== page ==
One other point on the resolvconf thing even though this article is about building wireguard from src and not installing from a repository. I figure it is better to add it here as a comment then do a whole separate thread. If you do install it from a repository using the apt or apt-get command. It won't install resolvconf or openresolv even using the --install-recommends or --install-suggested flags when installing wireguard and/or wireguard-dkms for kernel module support in Ubuntu. You'll have to install it separately, same with wireguard-tools for the wg and wg-quick utility.

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19807409

thanks for your explanations and points. It is always good to get feedback.

Like I wrote in the guide, it should work similar way on all platforms, guide was created on aarch64 architecture on rockpi4 SoC board and depending on which software people use, setup can be different, especially scripts, like rpi and rockpi are quite the same, but the software and scripts are not and so they require different setups. On 20.04 you should probably use ubuntus repository version as since 20.04 it is available, where btw, it is written in the guide just for those who do not use rock pi4 as for rock pi4 there is no 20.04 and wireguards ppa does not work without modifications, that was the reason to write the guide about building from source.

The first version of this guide actually included information about port as well as iperf tests as well as some deeper analysis about connection health, but before posting I removed bigger part of it as I found it to be confusing for a newcomer reading this guide, I decided to delete all not required stuff.

I would disagree with the point that the guide does not mention the port. If you look up:

ENDPOINTPORT="443" # Example: 443, currently 443 is used for torguards wireguard connections
DNS="1.1.1.1" # login to torguard to get your wireguard DNS address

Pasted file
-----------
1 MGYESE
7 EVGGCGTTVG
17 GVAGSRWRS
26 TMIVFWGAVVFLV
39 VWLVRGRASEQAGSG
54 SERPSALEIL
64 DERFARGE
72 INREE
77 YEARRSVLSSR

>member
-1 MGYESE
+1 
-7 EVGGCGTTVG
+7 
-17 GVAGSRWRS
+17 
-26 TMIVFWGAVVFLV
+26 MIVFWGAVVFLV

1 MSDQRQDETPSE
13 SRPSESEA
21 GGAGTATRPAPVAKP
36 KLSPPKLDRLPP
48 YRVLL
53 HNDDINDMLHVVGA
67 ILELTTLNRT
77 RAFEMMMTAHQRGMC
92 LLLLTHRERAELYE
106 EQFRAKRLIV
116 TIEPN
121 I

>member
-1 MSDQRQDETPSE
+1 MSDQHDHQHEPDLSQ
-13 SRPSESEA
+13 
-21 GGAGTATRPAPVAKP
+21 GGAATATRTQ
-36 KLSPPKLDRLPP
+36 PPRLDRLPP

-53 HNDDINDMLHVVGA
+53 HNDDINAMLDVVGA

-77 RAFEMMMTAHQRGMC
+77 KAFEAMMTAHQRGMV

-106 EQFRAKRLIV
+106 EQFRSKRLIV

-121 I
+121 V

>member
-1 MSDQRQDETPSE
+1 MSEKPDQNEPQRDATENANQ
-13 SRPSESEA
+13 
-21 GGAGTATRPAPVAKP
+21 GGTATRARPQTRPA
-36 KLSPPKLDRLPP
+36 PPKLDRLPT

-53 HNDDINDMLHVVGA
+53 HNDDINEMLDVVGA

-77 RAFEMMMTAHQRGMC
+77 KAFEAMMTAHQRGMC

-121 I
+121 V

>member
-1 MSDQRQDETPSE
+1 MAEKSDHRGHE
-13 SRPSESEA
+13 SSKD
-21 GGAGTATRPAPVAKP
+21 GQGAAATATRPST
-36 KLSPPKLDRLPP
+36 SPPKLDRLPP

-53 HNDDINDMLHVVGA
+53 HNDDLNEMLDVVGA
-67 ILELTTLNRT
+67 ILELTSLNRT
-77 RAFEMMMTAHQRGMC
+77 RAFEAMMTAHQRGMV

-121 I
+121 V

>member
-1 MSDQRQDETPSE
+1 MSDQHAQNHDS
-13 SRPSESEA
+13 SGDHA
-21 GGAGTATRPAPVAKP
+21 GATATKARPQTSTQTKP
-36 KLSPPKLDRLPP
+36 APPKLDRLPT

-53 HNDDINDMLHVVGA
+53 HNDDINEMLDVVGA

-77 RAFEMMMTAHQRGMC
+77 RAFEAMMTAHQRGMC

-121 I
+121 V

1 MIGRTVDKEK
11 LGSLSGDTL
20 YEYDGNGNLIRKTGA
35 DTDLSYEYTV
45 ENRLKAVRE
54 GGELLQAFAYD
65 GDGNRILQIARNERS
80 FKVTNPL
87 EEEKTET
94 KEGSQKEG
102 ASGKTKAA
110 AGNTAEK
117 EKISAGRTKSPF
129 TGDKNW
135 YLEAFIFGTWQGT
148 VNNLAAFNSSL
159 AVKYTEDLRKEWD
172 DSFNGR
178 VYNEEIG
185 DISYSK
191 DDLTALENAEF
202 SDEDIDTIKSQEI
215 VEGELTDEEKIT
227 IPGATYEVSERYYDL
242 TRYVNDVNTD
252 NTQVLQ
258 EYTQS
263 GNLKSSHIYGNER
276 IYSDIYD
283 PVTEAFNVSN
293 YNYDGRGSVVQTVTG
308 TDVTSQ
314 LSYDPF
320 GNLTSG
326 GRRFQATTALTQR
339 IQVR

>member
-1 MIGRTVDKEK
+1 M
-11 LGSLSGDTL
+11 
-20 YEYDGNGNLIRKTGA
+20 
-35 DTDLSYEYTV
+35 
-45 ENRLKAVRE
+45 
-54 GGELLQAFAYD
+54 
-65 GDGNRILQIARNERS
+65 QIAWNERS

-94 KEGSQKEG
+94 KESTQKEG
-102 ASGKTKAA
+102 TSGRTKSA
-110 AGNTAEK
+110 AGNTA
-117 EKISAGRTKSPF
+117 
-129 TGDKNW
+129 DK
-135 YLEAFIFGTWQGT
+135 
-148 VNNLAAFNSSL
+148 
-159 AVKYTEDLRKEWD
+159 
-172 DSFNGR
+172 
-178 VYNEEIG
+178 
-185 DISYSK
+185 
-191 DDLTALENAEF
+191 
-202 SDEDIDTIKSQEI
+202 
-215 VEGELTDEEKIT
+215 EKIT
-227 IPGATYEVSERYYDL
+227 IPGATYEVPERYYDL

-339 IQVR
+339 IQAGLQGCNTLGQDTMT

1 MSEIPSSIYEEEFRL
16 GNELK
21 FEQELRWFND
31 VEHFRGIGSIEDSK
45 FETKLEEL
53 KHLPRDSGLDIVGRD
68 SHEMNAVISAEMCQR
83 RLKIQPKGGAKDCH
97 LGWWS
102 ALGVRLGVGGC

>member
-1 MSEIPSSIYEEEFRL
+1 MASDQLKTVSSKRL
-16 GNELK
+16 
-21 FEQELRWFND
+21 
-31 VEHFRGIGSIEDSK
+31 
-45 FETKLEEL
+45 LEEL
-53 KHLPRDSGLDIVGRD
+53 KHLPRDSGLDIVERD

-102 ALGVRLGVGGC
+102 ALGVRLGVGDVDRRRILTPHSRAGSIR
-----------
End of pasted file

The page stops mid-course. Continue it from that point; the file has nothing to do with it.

LISTENPORT="51820" # login to torguard to get your wireguard listen port

Here, 443 and 51820 are default ports and in all wireguard documentation and guides. I also wrote as a comment where to look up instead of writting it as I cant know if torguard will change its default port.

 

Here I take the critics and ask myself now why do you mean that you did not see it, so probably I need to add another comments or edit current, suggestions are welcome.

 

As for dnscrypt and similar things, all of this is part of extended setup for users and I find it should not be a part of this guide but maybe a separate, especially as min. amount of wireguard users will use the combination which might be problematic like you say.

As for network-manager, I would mean that people who are well versed with linux, they do not need this guide for wireguard setup but instead wireguard documentation and best practices.

Point about resolvconf is in my opinion again extended setup not to use it as a part of wireguard is not working and I find it is a problem for basic guide for average user. Especially as you still can use network-manager to configure it if your resolvconf is installed/used, it all depends on your settings.

If you look up, I wrote that those resolvconf is required for this guide to work, meaning not only it should be installed but added it as requirement.

You are probably right about putting it here instead of a new thread, I did agree on this in my previous post but I am unsure if I expressed it well, however, dnscrypt and more sophisticated setups and port forwarding etc.. should be probably in another guide, not that we talked about it.

However, if involving dnscrypt and other things people use, I clearly think it should be in another thread, however, torguard admins should probably have better overview of what and how they add to their KB.

What I hate most on writting guides is to keep them compact and not to forget important information and as you might know, everybody has its own perception of what is important and it can't fit every use case without additional steps.

Thanks for comments, it already helps to improve this guide. Will do it in following days just to wait, maybe some more critics and options will be added by users who might think it is important ;)

 

 

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Axlerod34